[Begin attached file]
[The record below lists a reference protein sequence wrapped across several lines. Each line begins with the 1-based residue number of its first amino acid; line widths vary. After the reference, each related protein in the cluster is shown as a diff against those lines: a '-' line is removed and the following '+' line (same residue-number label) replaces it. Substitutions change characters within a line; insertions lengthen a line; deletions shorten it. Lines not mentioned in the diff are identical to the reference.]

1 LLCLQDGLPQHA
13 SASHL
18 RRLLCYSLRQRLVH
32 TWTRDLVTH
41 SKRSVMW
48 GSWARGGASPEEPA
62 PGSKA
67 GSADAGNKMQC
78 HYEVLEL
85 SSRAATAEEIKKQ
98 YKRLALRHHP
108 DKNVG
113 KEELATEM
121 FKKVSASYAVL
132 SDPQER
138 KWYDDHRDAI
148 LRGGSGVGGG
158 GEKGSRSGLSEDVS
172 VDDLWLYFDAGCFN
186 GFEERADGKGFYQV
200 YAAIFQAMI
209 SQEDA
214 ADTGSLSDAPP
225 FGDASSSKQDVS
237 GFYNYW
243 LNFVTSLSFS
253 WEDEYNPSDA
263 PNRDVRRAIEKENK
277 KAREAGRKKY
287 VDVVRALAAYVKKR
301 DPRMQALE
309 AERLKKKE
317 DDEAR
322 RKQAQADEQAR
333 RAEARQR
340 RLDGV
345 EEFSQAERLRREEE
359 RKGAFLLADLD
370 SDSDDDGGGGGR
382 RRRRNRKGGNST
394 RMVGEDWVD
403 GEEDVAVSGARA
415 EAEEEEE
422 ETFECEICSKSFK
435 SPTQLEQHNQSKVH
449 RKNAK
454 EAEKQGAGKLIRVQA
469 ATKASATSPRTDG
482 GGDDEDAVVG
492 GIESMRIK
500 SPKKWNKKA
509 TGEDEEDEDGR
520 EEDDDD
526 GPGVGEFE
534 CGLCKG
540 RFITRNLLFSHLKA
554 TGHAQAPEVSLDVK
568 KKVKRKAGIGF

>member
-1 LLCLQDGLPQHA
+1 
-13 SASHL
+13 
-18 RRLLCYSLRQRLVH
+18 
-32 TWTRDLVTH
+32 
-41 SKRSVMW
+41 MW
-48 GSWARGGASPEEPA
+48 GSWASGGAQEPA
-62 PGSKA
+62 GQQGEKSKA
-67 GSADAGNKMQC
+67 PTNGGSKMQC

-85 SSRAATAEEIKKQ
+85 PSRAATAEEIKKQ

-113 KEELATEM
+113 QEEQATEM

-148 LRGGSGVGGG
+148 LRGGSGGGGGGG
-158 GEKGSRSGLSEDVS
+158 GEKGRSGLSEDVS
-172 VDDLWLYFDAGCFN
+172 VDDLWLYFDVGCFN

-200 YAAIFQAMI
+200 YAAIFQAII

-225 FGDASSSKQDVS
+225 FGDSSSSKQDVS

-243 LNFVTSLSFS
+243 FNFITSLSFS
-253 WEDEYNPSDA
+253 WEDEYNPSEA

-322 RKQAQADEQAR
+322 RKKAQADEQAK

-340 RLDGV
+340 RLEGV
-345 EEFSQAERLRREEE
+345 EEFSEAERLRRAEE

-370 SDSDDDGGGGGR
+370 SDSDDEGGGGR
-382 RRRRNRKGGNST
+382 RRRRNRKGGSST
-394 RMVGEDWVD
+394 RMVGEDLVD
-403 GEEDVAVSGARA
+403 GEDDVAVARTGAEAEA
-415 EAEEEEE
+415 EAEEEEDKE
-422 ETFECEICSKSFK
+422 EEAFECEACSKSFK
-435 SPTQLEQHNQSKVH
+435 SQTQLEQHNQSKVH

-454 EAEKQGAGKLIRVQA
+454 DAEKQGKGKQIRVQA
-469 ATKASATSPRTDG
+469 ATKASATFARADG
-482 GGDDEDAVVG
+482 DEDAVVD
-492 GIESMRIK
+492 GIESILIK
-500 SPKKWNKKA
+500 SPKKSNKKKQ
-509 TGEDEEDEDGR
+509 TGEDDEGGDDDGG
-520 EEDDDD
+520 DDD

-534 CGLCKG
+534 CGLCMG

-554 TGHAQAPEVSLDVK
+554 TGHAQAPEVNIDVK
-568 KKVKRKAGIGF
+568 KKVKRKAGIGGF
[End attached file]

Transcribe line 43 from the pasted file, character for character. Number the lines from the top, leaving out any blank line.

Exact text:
403 GEEDVAVSGARA